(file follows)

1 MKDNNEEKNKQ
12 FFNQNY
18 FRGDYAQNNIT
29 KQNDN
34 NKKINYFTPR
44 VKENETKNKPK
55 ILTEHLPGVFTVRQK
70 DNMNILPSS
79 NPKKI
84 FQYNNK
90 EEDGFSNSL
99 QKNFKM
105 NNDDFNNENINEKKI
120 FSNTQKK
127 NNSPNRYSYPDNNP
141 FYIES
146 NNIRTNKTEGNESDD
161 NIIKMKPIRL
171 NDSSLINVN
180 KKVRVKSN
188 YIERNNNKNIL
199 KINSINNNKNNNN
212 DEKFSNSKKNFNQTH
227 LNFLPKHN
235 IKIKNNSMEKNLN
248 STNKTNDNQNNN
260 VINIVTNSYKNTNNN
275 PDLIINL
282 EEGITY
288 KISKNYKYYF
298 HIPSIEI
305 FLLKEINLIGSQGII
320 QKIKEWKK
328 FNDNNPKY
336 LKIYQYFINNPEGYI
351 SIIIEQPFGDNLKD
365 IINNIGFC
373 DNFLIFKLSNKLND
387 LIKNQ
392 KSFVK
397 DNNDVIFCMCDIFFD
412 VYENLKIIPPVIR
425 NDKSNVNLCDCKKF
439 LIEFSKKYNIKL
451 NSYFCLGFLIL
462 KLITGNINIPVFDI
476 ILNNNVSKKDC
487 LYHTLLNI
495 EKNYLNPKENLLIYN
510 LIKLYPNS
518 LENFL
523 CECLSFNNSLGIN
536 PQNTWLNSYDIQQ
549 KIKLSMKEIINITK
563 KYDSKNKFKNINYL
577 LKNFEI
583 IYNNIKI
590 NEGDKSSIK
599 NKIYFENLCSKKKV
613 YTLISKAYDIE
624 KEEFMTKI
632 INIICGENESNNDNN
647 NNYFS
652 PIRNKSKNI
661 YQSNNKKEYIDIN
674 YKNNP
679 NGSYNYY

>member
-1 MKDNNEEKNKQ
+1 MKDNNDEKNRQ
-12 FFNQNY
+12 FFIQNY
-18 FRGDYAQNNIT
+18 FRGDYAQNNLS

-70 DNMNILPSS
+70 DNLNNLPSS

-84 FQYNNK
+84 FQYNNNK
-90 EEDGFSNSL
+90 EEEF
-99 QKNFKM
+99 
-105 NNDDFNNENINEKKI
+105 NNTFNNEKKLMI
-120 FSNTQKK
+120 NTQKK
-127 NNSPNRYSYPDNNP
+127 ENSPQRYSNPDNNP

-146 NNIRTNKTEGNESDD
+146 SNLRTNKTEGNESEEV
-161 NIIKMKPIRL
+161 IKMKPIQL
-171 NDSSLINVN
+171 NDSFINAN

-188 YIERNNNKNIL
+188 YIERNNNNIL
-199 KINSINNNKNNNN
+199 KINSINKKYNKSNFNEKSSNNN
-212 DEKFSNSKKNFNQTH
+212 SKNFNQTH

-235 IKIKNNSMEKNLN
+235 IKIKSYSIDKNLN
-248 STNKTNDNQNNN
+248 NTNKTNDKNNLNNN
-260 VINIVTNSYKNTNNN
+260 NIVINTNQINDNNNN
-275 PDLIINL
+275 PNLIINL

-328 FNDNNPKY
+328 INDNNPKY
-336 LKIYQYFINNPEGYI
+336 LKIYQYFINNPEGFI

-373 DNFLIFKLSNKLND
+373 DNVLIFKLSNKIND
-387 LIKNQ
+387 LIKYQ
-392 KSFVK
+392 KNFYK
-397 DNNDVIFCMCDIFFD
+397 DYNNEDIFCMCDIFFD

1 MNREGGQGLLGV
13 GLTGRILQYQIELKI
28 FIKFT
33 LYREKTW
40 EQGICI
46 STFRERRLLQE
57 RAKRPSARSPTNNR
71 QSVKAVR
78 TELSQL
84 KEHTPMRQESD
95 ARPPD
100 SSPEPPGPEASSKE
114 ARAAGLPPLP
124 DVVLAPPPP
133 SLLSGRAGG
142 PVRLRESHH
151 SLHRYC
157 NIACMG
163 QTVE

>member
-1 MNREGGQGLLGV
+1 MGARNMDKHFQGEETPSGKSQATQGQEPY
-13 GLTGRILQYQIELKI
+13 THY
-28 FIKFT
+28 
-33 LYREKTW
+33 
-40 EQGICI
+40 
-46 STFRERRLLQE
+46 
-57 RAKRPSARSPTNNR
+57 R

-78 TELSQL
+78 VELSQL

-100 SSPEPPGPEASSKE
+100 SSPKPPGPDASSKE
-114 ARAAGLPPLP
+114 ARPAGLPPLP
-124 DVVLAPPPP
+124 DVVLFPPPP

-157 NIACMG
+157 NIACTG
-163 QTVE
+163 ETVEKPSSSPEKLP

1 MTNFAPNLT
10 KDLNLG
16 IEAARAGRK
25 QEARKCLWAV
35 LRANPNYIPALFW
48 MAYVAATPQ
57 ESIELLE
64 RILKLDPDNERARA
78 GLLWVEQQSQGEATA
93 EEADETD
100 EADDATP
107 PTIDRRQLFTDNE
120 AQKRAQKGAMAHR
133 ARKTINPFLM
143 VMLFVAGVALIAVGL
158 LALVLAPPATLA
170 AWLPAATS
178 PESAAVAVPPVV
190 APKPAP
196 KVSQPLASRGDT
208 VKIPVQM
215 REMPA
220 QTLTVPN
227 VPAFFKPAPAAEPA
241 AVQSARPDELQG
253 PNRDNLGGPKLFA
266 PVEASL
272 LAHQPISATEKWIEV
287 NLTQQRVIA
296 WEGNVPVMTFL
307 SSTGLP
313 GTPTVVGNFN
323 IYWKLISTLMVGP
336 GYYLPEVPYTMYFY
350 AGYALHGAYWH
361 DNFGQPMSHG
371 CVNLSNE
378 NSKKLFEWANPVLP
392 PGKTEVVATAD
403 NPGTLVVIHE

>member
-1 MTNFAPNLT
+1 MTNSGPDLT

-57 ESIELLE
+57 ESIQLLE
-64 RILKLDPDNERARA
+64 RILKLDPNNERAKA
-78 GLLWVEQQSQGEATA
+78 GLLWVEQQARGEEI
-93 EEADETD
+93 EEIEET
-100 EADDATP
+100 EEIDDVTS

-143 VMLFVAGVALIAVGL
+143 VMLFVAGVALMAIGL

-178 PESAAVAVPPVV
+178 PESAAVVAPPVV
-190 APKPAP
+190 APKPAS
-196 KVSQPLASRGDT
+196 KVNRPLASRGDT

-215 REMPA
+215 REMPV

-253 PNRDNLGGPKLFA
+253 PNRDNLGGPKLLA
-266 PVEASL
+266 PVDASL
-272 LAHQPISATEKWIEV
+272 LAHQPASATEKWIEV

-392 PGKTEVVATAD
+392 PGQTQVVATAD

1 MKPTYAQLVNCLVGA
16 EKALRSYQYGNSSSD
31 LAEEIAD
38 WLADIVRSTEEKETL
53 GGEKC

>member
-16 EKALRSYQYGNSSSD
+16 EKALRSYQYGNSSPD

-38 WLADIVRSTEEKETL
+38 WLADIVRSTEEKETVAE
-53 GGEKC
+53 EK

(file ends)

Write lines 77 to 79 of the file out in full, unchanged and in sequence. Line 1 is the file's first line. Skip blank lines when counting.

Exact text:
-84 FQYNNK
+84 FQYNNNK
-90 EEDGFSNSL